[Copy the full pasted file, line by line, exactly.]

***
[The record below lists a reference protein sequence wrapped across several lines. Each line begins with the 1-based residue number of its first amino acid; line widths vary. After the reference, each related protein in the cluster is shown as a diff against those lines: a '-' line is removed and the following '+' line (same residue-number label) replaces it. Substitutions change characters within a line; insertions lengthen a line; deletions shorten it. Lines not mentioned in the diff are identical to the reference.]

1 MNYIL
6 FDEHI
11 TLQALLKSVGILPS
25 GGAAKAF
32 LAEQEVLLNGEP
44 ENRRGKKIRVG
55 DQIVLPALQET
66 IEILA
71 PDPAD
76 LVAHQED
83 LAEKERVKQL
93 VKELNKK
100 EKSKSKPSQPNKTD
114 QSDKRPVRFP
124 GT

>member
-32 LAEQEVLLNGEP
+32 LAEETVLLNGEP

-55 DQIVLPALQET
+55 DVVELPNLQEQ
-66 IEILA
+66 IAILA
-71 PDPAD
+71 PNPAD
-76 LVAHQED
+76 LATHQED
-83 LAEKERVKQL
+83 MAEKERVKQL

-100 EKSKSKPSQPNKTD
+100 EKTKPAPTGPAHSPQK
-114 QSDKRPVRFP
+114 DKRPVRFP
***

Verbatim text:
[The record below lists a reference protein sequence wrapped across several lines. Each line begins with the 1-based residue number of its first amino acid; line widths vary. After the reference, each related protein in the cluster is shown as a diff against those lines: a '-' line is removed and the following '+' line (same residue-number label) replaces it. Substitutions change characters within a line; insertions lengthen a line; deletions shorten it. Lines not mentioned in the diff are identical to the reference.]

1 MNYIL
6 FDEHI
11 TLQALLKSVGILPS
25 GGAAKAF
32 LAEQEVLLNGEP
44 ENRRGKKIRVG
55 DQIVLPALQET
66 IEILA
71 PDPAD
76 LVAHQED
83 LAEKERVKQL
93 VKELNKK
100 EKSKSKPSQPNKTD
114 QSDKRPVRFP
124 GT

>member
-32 LAEQEVLLNGEP
+32 LAEETVLLNGEP

-55 DQIVLPALQET
+55 DVVELPNLQEQ
-66 IEILA
+66 IAILA
-71 PDPAD
+71 PNPAD
-76 LVAHQED
+76 LATHQED
-83 LAEKERVKQL
+83 MAEKERVKQL

-100 EKSKSKPSQPNKTD
+100 EKTKPAPTGPAHSPQK
-114 QSDKRPVRFP
+114 DKRPVRFP